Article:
And I can say, unequivocally, that the Plain Dealer has repeatedly dropped the ball on its coverage of Acoff’s death.


Theory: The Creative Class controversy

Professor Richard Florida's book.

Professor Richard Florida’s book.

In the last few months, Professor Richard Florida and his Creative Class theory, which has been widely discussed  in urban planning and economics in the last decade, has taken some punches.

The Creative Class theory, in a nutshell, suggested that when a city or neighborhood had a highly creative and diverse population – artists and members of the LGBT community, for example – that those residents were a ‘canary in the coal mine’ and an indicator of economic renewal and revitalization.

Joel Kotkin, in an essay for The Daily Beast in March, tore into many of the assumptions of Florida’s initial theory, as well as the way it’s been implemented in various cities across the country.

Last year, in another blog, I discussed my own experience in one of the Creative Class cities (Madison, Wisconsin) and an article by writer Frank Bures that appeared in Twin Cities magazine Thirty Two, which also debated many of the Creative Class talking points.

It’s clear that the economic benefits are not as robustly realized as Florida had theorized. I agree that there are several key parts of his theory that have splintered under intense inspection. (Florida’s response to the Kotkin essay can be found here.)

But I’m not sure I’m completely ready to throw out the baby with the bathwater, so to speak.

The main thing that always rang true for me in Florida’s theory is the idea of flexibility.

I’ve written a great deal about Pittsburgh in this blog, and I have a great love for the city. But at different times when I’ve lived there, I felt that it was very inflexible. It was a town that didn’t embrace diversity, or differences. It didn’t understand different approaches, or different ideas.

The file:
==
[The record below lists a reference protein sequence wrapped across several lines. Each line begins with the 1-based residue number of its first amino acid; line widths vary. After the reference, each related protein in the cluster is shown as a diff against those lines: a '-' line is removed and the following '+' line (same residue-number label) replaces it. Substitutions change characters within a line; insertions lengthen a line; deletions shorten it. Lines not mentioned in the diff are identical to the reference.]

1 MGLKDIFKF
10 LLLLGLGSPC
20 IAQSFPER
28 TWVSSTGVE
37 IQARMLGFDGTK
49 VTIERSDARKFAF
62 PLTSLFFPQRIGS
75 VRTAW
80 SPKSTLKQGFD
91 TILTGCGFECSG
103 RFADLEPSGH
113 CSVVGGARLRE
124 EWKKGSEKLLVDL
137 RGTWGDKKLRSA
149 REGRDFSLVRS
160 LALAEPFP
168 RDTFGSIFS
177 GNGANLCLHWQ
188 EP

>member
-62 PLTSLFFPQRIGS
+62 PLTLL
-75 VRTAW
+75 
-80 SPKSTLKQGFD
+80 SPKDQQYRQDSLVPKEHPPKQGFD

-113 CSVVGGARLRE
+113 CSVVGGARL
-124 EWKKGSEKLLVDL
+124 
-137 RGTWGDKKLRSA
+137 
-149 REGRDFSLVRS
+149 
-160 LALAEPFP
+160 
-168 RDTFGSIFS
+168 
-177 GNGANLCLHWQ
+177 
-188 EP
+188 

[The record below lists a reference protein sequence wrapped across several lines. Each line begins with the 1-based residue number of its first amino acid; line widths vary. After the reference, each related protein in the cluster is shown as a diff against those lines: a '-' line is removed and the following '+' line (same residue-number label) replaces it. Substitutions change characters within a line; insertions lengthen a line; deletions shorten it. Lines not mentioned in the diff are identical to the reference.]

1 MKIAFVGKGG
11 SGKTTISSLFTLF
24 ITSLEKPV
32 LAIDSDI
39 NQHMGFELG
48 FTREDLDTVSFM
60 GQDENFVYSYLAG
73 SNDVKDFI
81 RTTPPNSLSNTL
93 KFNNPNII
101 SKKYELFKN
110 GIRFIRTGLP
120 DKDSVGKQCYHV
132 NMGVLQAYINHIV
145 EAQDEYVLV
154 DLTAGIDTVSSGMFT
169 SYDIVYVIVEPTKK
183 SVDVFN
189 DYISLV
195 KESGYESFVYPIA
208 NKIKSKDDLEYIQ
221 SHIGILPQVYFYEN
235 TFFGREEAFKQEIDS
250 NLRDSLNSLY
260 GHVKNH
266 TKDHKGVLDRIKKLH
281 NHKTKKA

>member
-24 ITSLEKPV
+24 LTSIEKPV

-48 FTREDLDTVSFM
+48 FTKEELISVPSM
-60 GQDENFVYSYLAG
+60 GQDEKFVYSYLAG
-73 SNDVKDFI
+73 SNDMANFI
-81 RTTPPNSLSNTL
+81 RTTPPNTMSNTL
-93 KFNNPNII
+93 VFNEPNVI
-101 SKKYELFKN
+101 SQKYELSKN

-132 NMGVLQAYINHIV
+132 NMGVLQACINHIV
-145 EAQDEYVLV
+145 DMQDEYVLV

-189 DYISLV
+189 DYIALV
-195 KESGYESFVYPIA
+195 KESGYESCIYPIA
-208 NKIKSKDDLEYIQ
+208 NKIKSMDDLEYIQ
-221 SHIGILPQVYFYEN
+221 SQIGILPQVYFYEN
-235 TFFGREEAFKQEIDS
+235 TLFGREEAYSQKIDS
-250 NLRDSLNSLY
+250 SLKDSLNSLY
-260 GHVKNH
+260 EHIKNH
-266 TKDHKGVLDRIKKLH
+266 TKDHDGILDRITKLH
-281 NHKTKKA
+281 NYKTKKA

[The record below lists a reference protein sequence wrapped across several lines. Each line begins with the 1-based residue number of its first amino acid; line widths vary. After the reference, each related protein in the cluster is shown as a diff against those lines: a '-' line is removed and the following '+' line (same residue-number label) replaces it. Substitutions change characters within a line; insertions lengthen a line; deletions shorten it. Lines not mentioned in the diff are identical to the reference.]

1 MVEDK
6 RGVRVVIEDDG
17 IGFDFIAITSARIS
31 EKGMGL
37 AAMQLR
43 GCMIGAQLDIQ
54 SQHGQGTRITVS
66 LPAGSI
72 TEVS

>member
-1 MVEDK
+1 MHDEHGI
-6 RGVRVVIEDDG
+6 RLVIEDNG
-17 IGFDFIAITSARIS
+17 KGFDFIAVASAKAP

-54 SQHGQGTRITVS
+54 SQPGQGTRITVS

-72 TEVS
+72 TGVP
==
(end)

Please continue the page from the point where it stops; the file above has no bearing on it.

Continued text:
If we fast forward to 2013, Pittsburgh is a different place.

I don’t know that all artists, or LGBT people, are magic indicators. But it’s been primarily those residents who have made astonishing changes in Lawrenceville.

Of course, what few theories really delve into is the fact that in so many Rust Belt cities – and even here in Chicago – there are deeply ingrained institutionalized class and race barriers that bar many of our citizens from participating in that economic process.

To truly be diverse – and flexible – we need planning and programs that are truly flexible and inclusive. And while planning theory is helpful in that regard, reform and government involvement is what’s really needed to make that a reality.


Chicago: Front page news (and burying the lede)

tribuneOn Wednesday, several media outlets reported that the Tribune Company – a media conglomerate that owns a number of TV and radio stations, and newspapers across the country – is having investment bankers assist them in evaluating potential offers to buy the newspapers.

What was buried well in the discussions and the articles was one key bit: Wrapports LLC is interested in potentially purchasing the Chicago Tribune.

Why care?


Pittsburgh: As The Yinzer Turns

Did Pittsburgh become Chicago while I was sleeping?

Luke Ravenstahl

Luke Ravenstahl

If you’ve watched what’s transpired in Pittsburgh over the last few weeks, it certainly seems so.

Increasing political conflict in city offices, and the firing of the police chief, led to a surprise announcement this morning from Mayor Luke Ravenstahl that he would not seek reelection.